Olson coached Arizona to 23 consecutive NCAA tournaments before taking a leave of absence and subsequently retiring, and his last losing season was 1983-84. He also took Iowa to five consecutive NCAA tournaments before moving to Arizona, so I wouldn't have a problem if somebody put Olson first on the list, placed Roy Williams right behind him and then started the debate between Huggins, Mike Krzyzewski, Tom Izzo, Jim Calhoun, John Calipari, Rick Barnes, Rick Pitino, Tubby Smith, Jim Boeheim, Bill Self, Ben Howland and Bruce Pearl (if you count his years at Division II Southern Indiana).
Who am I missing?
And again, remember, I'm not talking about national titles, Final Fours or anything like that, exactly. I'm talking about a list of the men over the past 25 years who most consistently coached successful teams, i.e., the men who can be relied upon most to produce a winner year in and year out.
Posted on: December 27, 2008 7:27 pm
Sometimes Bob Huggins has big teams.
Other times his guys are small.
Sometimes he has great shooters.
Other times he has none.
And I guess that's the way it goes when you coach college basketball as long as Huggins has coached college basketball, when you've coached at five different places for nearly three decades. But the one thing you can always count on from a Huggins team -- almost regardless of its parts -- is that a Huggins team won't stink, and a national audience got a reminder of this Saturday when West Virginia trounced Ohio State 76-48.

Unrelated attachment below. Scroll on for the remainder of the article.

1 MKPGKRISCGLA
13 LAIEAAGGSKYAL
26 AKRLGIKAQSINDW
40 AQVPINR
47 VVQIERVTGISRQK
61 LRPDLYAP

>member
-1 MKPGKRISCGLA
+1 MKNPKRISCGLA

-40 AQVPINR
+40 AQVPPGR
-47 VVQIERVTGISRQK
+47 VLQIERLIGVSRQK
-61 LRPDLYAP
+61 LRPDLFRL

No Joe Mazzula?
A 6-foot-9 wing in the post?
Those obvious flaws with his roster didn't stop Huggins from putting five guys on the court and completely dismantling the 15th-ranked Buckeyes, and that might be why he has produced 22 winning records in 23 seasons as a Division I head coach while winning at least 20 games in 20 of those years. So yeah, people can joke about the way his tenure at Cincinnati ended, about his record of questionable recruits, or about his teams' tendency to lose in the first weekend of the NCAA tournament. But in terms of strictly winning and losing, how many coaches over the past 25 years have been as good and steady as Huggins has been?
Mike Krzyzewski and/or Jim Calhoun?
We can argue the length of the list and the names on it at a later date, if you want. But I assure you, the list is shorter than most think (Krzyzewski has four career losing seasons compared to Huggins' one, by the way), and this blowout win at Ohio State only highlighted the point in grand fashion, that when it comes to consistently winning college basketball games there aren't many better than the man coaching West Virginia.